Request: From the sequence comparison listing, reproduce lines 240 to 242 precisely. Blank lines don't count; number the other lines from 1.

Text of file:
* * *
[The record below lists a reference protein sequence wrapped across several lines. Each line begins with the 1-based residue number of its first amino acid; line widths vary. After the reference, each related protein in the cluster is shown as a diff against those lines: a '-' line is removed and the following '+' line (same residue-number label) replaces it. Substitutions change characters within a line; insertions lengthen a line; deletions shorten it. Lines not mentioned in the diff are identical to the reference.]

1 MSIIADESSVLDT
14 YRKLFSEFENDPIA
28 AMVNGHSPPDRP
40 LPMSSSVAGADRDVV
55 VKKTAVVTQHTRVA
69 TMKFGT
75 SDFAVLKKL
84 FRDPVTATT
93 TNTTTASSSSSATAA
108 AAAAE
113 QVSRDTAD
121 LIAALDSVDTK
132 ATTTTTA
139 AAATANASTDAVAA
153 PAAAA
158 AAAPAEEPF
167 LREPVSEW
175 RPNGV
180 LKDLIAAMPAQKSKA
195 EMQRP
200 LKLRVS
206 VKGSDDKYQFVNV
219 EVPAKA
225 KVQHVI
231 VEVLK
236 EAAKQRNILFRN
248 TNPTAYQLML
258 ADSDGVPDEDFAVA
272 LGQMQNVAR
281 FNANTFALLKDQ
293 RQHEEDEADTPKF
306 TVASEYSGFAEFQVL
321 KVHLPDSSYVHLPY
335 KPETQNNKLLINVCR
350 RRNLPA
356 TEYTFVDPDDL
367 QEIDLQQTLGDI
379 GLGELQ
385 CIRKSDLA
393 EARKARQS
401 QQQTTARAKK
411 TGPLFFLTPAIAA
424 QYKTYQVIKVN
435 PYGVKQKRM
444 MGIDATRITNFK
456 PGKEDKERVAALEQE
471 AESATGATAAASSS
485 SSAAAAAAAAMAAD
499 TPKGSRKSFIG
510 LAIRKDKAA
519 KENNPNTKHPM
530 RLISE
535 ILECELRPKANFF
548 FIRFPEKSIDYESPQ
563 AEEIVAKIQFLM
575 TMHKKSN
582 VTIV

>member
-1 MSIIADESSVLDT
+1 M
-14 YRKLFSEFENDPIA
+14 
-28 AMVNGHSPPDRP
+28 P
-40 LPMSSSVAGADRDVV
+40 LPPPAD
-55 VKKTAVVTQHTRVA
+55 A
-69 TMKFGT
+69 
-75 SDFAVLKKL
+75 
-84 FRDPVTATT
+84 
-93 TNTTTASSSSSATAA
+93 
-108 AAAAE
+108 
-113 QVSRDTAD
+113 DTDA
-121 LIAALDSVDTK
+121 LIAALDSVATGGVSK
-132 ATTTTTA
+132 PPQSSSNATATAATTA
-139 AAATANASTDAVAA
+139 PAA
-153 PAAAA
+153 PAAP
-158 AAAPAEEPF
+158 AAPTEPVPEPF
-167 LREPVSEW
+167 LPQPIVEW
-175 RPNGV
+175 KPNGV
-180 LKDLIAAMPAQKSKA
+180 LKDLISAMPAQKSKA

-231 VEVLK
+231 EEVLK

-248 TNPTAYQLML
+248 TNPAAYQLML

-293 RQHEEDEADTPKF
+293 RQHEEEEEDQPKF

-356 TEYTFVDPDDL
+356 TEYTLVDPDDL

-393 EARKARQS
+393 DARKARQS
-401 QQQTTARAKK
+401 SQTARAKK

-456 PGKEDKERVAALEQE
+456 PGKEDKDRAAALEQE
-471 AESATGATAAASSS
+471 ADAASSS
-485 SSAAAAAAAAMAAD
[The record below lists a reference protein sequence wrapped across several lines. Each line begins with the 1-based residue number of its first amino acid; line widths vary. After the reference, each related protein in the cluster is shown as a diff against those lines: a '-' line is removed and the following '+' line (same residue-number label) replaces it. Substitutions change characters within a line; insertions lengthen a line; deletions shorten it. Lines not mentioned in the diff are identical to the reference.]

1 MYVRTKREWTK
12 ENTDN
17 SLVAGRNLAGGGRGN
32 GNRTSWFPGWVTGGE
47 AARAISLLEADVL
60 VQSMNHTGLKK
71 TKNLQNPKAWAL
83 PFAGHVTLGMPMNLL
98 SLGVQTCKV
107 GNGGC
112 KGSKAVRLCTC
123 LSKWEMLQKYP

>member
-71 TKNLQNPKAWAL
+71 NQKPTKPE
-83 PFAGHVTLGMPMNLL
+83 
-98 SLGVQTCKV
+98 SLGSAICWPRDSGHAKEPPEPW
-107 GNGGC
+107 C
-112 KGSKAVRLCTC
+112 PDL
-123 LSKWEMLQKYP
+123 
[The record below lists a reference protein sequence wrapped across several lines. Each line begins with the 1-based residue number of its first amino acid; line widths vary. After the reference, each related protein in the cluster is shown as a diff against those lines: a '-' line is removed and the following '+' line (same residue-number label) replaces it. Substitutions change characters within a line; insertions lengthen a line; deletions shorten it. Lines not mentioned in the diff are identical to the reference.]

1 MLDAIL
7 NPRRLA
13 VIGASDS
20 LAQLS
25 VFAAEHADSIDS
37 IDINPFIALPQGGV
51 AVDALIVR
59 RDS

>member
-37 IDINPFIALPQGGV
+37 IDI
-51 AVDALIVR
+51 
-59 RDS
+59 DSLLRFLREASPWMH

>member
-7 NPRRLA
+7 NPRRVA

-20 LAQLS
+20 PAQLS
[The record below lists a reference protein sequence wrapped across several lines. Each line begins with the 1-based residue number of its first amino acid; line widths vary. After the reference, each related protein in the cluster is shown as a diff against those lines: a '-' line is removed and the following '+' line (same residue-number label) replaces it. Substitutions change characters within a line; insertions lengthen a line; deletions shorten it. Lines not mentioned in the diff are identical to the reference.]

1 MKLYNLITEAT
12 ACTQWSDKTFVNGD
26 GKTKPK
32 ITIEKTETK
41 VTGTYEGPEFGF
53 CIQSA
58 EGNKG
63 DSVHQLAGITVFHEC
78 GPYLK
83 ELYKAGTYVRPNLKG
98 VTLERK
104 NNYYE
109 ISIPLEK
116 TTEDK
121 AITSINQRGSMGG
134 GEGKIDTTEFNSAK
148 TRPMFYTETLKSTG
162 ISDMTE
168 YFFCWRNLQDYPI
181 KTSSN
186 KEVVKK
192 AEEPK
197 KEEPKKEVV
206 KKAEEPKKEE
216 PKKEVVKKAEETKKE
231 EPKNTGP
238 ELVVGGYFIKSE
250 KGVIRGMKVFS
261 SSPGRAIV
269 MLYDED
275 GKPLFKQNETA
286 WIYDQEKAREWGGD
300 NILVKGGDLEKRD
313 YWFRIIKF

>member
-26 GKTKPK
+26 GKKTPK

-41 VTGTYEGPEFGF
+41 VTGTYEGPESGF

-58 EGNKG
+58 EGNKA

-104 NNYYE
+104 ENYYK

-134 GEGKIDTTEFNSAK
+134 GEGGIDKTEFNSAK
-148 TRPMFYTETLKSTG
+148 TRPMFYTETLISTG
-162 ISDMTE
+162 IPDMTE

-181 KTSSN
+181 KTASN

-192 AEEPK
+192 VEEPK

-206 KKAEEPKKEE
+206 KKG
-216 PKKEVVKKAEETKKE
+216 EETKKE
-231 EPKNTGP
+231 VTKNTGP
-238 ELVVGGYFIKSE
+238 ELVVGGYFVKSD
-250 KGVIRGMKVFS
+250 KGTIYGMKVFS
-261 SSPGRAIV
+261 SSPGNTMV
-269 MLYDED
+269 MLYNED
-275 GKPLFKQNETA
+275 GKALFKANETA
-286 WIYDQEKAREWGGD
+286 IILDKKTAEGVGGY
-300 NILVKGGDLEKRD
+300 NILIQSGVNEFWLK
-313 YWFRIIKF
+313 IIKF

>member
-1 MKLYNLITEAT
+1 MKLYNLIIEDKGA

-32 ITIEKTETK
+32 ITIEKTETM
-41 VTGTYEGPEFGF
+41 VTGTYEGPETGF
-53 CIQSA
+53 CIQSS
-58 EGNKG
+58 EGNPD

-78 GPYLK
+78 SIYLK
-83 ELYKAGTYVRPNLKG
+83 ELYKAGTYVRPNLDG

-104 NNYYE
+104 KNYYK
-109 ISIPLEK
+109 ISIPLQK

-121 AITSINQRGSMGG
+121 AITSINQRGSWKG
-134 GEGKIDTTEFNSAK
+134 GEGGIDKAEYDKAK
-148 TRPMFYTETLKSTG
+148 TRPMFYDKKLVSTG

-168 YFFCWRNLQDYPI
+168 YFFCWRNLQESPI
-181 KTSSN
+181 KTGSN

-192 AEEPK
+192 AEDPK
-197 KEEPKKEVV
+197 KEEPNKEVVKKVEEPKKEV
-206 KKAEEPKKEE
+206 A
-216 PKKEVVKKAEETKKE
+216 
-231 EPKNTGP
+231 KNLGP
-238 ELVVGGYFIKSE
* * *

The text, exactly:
+1 MKLYNLIIEDKGA

-32 ITIEKTETK
+32 ITIEKTETM